Title: Development of Ductile Stainless Steel Fibre Composites
Other Titles: Ontwikkeling van ductiele roestvast staalvezelcomposieten
Authors: Callens, Michaël
Issue Date: 20-Oct-2014
Abstract: Advanced structural composites such as carbon and glass fibre-reinforced polymers have a limited ductility. This is due to intrinsic brittleness of the high performance fibres. The composite ductility can be enhanced by choosing fibers with a higher strain-to-failure, but most known ductile fibres (e.g. some natural and polymer fibres) have a low stiffness. The aim of this work was to investigate a new fibre type for application in composites – annealed stainless steel fibres. The unique property of these fibres is that they combine a high stiffness (±193GPa) with a strain-to-failure which can be tailored up to 20%. The strain-to-failure is as high as that of a silk fibre and up to 10 times higher than that of a carbon fibre.An extensive experimental program, supported by modelling investigations, was performed to understand the mechanical behaviour of polymer composites made of these fibres. The influence of the matrix ductility, fibre architecture and interphase properties on the damage development and composite properties was investigated. Additionally steel fibre hybrids in combination with carbon fibres, glass fibres or drawn polypropylene tapes were studied.The ductile steel fibres delivered composites with a high stiffness and a high strain-to-failure. The strain-to-failure can be up to 22%, which is much higher than a typical carbon and glass fibre composite (10 and 5 times, respectively).Steel fibre composites with ductile matrices showed the highest strain-to-failure and a distinctly different failure behaviour, compared to a steel fibre composite with a brittle matrix. In both cases the strain-to-failure could be further improved using a silane treatment which increased the adhesion strength.By replacing low amounts of steel fibres by carbon or glass fibres, the composite strength increased, but with a significantly lower strain-to-failure. However, the sudden failure which is typical for carbon and glass fibre composites, was not present.Adding steel fibres to self-reinforced polypropylene increased its stiffness and, also its specific stiffness despite the high density of steel. In contrast to hybridisation with a brittle fibre, no loss in strain-to-failure in a tensile test was measured.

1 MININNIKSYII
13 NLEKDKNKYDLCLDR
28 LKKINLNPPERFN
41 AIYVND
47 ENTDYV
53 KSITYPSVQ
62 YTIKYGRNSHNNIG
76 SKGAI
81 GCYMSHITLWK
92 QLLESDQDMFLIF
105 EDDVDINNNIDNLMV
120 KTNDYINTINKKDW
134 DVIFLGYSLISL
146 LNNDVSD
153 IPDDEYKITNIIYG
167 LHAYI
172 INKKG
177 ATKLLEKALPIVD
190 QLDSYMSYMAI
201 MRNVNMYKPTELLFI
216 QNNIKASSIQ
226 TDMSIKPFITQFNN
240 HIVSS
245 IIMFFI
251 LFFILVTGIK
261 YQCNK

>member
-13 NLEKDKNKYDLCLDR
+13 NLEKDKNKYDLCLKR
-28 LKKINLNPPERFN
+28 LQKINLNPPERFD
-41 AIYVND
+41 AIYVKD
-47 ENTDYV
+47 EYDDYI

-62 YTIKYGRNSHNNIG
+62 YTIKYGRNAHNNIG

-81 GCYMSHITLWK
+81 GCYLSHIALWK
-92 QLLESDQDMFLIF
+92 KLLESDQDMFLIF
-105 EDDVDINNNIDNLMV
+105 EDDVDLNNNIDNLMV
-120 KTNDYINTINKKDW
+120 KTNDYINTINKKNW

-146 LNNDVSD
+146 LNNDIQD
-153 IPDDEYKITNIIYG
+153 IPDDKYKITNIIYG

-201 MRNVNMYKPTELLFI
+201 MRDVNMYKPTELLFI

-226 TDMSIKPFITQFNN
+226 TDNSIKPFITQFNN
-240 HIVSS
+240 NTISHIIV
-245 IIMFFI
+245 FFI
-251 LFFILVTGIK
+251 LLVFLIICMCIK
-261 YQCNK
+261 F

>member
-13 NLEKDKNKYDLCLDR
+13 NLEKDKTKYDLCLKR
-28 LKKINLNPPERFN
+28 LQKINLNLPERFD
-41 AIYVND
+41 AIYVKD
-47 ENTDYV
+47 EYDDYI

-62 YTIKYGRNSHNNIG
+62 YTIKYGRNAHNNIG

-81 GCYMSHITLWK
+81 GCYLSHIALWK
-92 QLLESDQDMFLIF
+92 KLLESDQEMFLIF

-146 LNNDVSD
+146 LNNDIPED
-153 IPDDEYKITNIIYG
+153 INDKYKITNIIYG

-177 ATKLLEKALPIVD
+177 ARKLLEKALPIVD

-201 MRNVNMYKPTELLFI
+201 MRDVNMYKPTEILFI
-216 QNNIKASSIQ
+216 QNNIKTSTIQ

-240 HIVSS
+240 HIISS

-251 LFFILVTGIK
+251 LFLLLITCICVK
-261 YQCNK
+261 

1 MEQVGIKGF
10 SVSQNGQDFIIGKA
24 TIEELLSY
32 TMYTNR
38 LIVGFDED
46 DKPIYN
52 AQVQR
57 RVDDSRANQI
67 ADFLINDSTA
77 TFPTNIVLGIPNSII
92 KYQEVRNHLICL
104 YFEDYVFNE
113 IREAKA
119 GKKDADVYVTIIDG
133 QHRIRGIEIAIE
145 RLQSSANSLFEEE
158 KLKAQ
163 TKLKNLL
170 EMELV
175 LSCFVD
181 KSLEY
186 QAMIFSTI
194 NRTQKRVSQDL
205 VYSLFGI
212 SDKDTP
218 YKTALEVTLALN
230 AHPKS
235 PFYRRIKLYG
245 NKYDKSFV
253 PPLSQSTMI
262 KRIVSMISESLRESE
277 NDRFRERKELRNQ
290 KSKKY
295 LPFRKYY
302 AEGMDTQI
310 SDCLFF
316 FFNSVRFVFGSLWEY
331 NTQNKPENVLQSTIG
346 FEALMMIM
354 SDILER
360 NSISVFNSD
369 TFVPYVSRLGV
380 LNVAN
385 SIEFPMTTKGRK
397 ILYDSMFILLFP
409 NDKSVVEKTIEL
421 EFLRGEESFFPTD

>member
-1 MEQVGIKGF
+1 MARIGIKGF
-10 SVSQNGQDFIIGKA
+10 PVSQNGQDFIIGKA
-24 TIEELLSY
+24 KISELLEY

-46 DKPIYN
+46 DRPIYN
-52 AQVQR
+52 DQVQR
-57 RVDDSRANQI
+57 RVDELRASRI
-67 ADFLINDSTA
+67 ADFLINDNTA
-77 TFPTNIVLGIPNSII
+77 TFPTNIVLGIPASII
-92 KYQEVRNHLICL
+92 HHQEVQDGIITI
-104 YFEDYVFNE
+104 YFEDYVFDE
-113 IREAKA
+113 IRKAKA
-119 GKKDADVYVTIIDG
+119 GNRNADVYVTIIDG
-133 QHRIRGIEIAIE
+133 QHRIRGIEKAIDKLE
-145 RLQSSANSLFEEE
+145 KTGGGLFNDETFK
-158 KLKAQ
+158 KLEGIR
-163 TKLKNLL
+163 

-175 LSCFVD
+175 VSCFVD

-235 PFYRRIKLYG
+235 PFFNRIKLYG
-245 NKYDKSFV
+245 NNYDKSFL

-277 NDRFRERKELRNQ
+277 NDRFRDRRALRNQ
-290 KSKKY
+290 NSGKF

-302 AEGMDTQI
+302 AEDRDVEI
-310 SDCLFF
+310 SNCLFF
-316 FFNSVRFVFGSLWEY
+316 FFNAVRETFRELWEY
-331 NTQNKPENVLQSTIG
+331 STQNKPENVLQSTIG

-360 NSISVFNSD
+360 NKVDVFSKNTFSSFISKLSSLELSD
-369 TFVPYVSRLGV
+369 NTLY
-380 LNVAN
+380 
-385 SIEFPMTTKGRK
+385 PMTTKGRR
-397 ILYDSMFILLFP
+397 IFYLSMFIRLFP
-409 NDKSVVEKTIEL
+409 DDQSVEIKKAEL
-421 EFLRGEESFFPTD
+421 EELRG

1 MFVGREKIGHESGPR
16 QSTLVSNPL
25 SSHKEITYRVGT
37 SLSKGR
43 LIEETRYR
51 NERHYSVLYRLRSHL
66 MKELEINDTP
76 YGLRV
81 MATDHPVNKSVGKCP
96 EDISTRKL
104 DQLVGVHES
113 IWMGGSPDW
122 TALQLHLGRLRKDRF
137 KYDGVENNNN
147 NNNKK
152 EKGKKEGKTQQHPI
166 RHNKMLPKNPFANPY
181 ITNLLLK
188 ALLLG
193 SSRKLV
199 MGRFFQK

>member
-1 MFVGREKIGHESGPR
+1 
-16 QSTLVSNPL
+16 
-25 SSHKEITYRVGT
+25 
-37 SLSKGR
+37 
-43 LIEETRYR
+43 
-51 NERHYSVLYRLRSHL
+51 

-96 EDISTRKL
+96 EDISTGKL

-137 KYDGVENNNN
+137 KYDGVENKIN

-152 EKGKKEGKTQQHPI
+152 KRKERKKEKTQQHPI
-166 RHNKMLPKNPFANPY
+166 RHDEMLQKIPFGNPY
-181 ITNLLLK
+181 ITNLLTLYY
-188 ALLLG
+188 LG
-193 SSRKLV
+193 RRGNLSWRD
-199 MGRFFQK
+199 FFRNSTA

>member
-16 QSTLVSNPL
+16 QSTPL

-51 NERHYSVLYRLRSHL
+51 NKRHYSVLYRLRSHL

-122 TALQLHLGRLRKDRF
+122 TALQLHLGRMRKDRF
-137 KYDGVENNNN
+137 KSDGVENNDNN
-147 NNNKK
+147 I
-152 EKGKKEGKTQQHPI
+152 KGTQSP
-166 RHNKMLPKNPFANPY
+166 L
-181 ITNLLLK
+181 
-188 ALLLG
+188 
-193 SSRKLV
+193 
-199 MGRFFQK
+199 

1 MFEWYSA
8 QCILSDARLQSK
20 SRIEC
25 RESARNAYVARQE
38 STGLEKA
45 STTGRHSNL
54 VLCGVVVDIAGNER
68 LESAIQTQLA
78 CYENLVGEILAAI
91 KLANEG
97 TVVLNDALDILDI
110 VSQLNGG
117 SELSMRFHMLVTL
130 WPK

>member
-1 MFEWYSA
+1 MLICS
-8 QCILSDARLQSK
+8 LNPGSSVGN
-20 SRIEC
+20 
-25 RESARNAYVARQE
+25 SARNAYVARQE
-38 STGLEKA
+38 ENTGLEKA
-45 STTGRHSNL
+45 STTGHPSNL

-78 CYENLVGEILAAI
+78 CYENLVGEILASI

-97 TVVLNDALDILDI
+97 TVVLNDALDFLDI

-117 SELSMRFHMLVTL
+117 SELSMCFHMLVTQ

Publication status: published
KU Leuven publication type: TH
Appears in Collections:Department of Materials Engineering - miscellaneous
Structural Composites and Alloys, Integrity and Nondestructive Testing

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